Cryptojacking: What it is and how to protect yourself

Cryptojacking: What it is and how to protect yourself

Lyton atinga

Cryptojacking is the unauthorized use of someone else’s computer to mine cryptocurrency. Cryptocurrency is simply a digital currency in which encryption techniques are used to regulate the generation of units of currency and verify the transfer of funds operating independently of central bank. It is a digital asset that has been created to work as a channel of trade. The technology uses a process named cryptography which guards all of the transactions and regulates the formulation of additional units of the currency. These digital currencies are also categorised as alternative currencies and virtual currencies.

There are two primary ways hackers can cryptojack you to secretly mine cryptocurrencies. These include:

  1. Trick victim into loading cryptomining code onto their computers through phishing tactics. In this trick, a victim normally receives a legit looking email which encourages them to click on. Upon clicking, the link runs code that places the cryptomining script on the computer. The script then runs on the background as the victim works.
  2. The hacker can as well inject a script on the website or on ad that is delivered to multiple websites. When the victim visits the website or the infected ad pops up in their browsers, the script will execute automatically. The code will then run complex mathematical problems on the victim’s computer and send the result to the hacker’s server.

Hackers often will use both methods to maximize their return. “Attacks use old malware tricks to deliver more reliable and persistent software [to the victims’ computers] as a fall back,” says Vaystikh. For example, of 100 devices mining cryptocurrencies for a hacker, 10 percent might be generating income from code on the victims’ machines, while 90 percent do so through their web browsers.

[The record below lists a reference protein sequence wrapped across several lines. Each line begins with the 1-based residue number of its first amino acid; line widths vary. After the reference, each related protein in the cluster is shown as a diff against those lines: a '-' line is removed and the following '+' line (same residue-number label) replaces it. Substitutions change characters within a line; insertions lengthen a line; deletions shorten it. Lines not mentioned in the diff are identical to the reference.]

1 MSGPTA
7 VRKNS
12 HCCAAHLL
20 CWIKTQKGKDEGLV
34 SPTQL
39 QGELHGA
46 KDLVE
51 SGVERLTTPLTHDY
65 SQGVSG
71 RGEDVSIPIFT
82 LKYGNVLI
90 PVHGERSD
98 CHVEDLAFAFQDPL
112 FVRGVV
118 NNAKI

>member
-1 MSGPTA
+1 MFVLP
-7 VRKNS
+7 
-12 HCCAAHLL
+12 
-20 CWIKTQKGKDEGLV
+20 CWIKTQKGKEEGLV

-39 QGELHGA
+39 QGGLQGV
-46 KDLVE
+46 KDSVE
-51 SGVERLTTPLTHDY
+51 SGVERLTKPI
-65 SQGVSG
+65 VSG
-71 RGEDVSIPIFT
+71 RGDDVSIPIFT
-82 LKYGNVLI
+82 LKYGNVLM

Unlike most other types of malware, cryptojacking scripts do no damage to computers or victims’ data. They do steal CPU processing resources. For individual users, slower computer performance might be just an annoyance. Organization with many cryptojacked systems can incur real costs in terms of help desk and IT time spent tracking down performance issues and replacing components or systems in the hope of solving the problem.
To detect cryptojacking can be difficult at times. The following are some of the symptoms of cryptojacking:

  1. Device heating up
  2. Laptop making loud whirring noises
  3. Battery draining faster than usual
  4. Impaired device performance such as slowing down or crashing
  5. Check your resource usage
  6. Check to see if your browser is secretly still running
  7. Keep a close watch on your Cloud Bills

Check Resource Usage
To check you resource usage, you should first open the task manager, this can be done by pressing ctrl + alt + del keys simultaneously. Either, you can open the Activity Monitor in case you are using MacBook. Check out to see if your CPU resources are being maxed out at 99% or more. If the program you are running in your device has no business using all that power, then cryptojacking might be the cause of all that power drain.